Conservatory Meaning - what are the technicalities?
The term ‘conservatory meaning’ usually relates to one main issue. When is a conservatory
classed as a conservatory to achieve exempt building status under the Building Regulations being one
classification. This conservatory definition defines whether or not your conservatory supplier can provide you with
a building structure as a home extension without the requirement to obtain formal Building Regulations as to its
design and installation.
This is a pretty crucial fact that has been examined several times when some grey area of design or proposal has
been suggested or erected. I think that it has also been challenged in the courts and at the appeal. The three main
parts for a conservatory being exempt under Building Regulations and what most conservatory suppliers or installer
do adopt are as follows:-
1 - The conservatory must be separated from the main habitable rooms by exterior type doors and windows.
It cannot be opened up into the room.
2 - The conservatory must not be heated.
3 - Certain grades of glass for the respective areas and zones must be used in accordance with the
These three requirements usually man that the Conservatory house extension is a exempt uncontrolled structure
where the installer / supplier can install what they think fit for purpose.
However, more commonly the term ‘conservatory meaning’ often relates to what is the amount of glazing a house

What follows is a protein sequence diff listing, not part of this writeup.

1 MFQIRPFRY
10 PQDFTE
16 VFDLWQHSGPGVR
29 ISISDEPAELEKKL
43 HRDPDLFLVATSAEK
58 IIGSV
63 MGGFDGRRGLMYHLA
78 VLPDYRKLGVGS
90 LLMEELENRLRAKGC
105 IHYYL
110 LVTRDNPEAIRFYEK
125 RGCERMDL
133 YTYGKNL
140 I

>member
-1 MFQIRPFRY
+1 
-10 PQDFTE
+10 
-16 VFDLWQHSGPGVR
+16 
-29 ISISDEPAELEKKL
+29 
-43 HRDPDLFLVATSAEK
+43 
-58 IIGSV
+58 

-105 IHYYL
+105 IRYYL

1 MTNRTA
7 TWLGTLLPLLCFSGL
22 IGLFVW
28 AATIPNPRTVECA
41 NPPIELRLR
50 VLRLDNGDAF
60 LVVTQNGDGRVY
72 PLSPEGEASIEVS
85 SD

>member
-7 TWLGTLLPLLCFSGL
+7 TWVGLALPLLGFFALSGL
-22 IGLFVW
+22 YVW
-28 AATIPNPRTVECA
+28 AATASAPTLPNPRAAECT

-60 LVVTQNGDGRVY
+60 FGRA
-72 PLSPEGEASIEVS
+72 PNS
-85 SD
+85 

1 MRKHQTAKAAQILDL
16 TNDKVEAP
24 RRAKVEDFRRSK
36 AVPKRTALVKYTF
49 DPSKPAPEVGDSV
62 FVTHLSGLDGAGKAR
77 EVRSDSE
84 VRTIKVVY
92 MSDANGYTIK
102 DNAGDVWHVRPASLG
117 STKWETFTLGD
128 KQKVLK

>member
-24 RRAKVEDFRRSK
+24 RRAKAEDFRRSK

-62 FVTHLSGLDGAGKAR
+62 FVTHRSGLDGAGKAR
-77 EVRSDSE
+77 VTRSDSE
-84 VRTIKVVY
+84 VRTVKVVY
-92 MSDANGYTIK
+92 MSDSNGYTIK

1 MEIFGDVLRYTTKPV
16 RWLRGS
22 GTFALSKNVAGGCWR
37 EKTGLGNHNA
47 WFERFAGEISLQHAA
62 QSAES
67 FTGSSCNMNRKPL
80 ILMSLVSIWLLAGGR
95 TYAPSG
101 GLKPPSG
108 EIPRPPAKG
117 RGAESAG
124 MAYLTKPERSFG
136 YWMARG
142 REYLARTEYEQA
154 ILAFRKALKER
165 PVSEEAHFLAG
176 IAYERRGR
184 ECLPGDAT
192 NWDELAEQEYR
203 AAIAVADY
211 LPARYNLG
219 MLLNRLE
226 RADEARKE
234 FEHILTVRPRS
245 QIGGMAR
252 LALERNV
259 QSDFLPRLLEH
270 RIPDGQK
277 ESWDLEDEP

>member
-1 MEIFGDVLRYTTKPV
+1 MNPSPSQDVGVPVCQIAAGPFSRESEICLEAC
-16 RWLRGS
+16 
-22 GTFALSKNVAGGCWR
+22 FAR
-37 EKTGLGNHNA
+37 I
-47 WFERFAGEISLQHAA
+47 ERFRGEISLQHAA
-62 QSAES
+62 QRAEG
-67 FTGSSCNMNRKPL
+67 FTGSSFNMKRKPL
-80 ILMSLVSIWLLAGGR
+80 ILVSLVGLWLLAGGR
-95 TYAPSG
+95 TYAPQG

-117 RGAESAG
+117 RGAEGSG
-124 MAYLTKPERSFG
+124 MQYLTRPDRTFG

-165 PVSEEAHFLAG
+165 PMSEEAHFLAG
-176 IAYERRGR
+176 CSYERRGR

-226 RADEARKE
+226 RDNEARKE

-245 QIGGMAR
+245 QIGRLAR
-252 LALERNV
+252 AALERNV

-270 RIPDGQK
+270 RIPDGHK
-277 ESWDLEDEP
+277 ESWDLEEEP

extension has to have for it to be considered as a conservatory in order to fall under the exempt status of the
Building Regulations. Many homeowners do not want a fully glazed framed structure as their conservatory but would
prefer a more traditionally built extension but with extensive glazing. So when this occurs can this type of home
extension be classed as a conservatory?
Having dealt with this scenario a few times myself for my own clients, here is what my own
Local Authority Building Control Department said on this situation:-
‘A conservatory classification for exempt status is defined by the fact that the walls and roof of the
conservatory house extension should be predominantly glazed‘. When quizzed further on this definition it became
clear that the term ‘predominantly’ meant 51% glazed to that of normal wall and roofing structures. Whether all
Local Authorities have this view is another matter. If in doubt - go seek an opinion from the Building Control
Department prior to installation.